Aspen Choral Society’s ‘Messiah’ Messiah returns for 42nd year |

Aspen Choral Society’s ‘Messiah’ Messiah returns for 42nd year

Shannon Asher
Special to The Aspen Times


What: Handel’s ‘Messiah,’ presented by Aspen Choral Society

Where: Grace Church, Basalt; Wheeler Opera House, Aspen; St. Stephen Catholic Church, Glenwood Springs

When: Friday, Dec. 13 Basalt; Saturday Dec. 14 Aspen; Sunday, Dec. 15 Glenwood Springs; all shows 7 p.m.

How much: $1-$15

Tickets and more info:

The Aspen Choral Society has been performing Handel’s “Messiah” for 42 years, becoming a holiday tradition that transcends religious affiliation.

“I don’t think you have to have any religious leaning or inclination to be able to appreciate yet another retelling of this classic story,” Choral Society music director and conductor Paul Dankers said of the Christ story in a recent phone interview.

With an undergraduate degree and a master’s degree in choral music education, Dankers is no stranger to the choral music world. After having taught vocal music education and music theory and composition for eight years in public schools, he is now in his sixth season as the music director for the Snowmass Chapel and the Aspen Choral Society.

“Even if you happen to think that the entire thing is fiction, it’s still a very compelling story,” Dankers said. “I think the music itself is also very compelling and worth the investment that it takes to adjust our modern ears to the music of another time.” The holidays can be tough for people, he noted. Whatever holiday one happens to be celebrating, even in the best of circumstances, it’s stressful. There’s a lot going on. The schedule gets tight, there is shopping to do, cookies to be baked, food to prepare, people to invite, etc. People can easily get overwhelmed with the holidays and Dankers hopes this tradition can relieve some of that stress.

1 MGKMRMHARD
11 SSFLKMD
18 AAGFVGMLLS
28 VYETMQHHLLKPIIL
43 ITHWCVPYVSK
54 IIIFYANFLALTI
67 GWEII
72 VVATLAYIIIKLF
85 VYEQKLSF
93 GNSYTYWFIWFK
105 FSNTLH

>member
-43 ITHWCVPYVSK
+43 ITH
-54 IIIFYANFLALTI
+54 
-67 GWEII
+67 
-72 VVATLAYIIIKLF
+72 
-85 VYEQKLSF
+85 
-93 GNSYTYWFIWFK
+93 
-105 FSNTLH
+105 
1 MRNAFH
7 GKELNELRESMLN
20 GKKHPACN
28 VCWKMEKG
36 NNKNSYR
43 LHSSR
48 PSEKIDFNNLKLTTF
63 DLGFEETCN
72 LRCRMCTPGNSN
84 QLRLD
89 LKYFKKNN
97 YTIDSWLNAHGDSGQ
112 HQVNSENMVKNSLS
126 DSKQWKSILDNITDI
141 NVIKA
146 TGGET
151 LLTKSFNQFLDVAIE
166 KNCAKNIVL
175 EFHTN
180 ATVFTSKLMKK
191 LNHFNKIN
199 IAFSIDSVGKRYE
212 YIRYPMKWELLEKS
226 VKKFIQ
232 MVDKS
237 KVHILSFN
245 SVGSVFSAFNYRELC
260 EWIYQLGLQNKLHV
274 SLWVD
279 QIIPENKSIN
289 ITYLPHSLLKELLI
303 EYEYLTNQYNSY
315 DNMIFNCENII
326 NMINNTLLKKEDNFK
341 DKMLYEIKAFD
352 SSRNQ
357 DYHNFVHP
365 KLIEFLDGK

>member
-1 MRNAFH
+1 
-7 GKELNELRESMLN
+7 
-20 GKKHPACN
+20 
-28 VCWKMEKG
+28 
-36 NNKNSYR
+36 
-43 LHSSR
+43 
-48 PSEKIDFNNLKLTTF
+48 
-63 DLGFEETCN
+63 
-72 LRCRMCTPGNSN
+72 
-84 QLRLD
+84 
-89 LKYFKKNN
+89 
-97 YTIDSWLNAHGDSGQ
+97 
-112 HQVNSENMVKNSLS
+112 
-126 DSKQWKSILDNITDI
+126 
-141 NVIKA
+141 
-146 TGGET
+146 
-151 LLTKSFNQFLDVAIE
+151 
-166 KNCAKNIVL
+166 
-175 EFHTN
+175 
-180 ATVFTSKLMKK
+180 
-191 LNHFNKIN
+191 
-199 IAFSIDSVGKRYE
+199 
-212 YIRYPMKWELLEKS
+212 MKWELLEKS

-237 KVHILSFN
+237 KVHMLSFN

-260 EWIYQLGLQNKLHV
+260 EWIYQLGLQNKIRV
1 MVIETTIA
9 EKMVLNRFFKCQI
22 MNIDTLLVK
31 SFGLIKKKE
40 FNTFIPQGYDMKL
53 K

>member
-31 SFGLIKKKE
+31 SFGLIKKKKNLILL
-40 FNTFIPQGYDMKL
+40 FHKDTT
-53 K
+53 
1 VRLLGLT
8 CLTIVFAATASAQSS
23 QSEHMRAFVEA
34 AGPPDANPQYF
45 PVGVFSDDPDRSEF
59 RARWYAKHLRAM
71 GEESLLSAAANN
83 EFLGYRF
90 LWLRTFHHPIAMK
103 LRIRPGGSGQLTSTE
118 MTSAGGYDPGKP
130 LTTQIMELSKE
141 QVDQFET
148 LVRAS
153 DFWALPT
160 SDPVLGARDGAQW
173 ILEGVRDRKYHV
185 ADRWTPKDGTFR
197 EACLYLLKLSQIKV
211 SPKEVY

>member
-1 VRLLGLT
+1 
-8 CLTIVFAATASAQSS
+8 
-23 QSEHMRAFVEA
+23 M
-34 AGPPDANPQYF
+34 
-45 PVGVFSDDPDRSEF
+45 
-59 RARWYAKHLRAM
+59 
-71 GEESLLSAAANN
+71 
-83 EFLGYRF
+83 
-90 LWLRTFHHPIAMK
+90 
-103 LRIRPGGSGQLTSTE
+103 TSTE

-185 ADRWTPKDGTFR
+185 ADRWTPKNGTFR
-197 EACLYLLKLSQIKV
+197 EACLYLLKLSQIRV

“I always try to have the concert be a place where people can set all of that aside and just have this time where we can let our light and our love wash over them,” Dankers said. “This should be a time where they can just close their eyes and immerse themselves in the music, feel that lack of anywhere that they have to be, that lack of anything that they have to do, and just be present in that moment and enjoy what we have to offer them.”

With about 80 singers total, the choir is made up of locals from Aspen, Snowmass Village, Basalt, Carbondale, Glenwood and even as far away as Rifle and New Castle. For the past seven weeks, the choir has come together once a week to rehearse this hourlong performance. There are seven rehearsals and one dress rehearsal that culminate in three performances throughout the valley this weekend.

The Aspen Choral Society welcomes anyone who is interested in being involved. There is no audition process to join.

“Anybody can sing with us and we welcome anybody — even if they’re a brand-new singer or even if they have been told as a child that they can’t match pitch,” Dankers said. “I think that is utter nonsense for the most part. I’m amazed at how many people are told as children, ‘Just mouth the words because you can’t match pitch.’ There are so few human beings who are truly tone-deaf. The average person is neither tone-deaf nor unable to match pitch. It’s just a question of training and development.”

Part of Aspen Choral Society’s mission is to develop that ability in people and to give them the vocal training and musical training to be able to sing a piece like “Messiah.” Everyone is welcome to join regardless of whether they can read music or have vocal training or choir experience.

“I really work hard to make sure that this choir is loving and accepting of all voice types,” Dankers said. “That’s one of the first things that I tell the choir at the beginning of the process. We have people of many varying talents. I try to put people who have less experience next to people with more experience.”

The Aspen Choral Society works to foster a community of people who love and support each other rather than compete.

“I really think choral singing is one of the most egoless, most egalitarian things that we do,” Dankers said. “Most of the time when we do stuff, it’s to further ourselves. When you sing in the choir, you are subverting your own ego. Rather than being there so that you shine as an individual, you’re there to support the entire thing, that your sound actually fits inside the sound of all the other voices rather than standing out among the voices.”

These days, that in itself can seem like a miracle.

“I think that’s such a cool thing in this day and age,” Dankers said. “We’re all about our egos. It’s an amazing thing that all these people come together to not be noticed in the group.”

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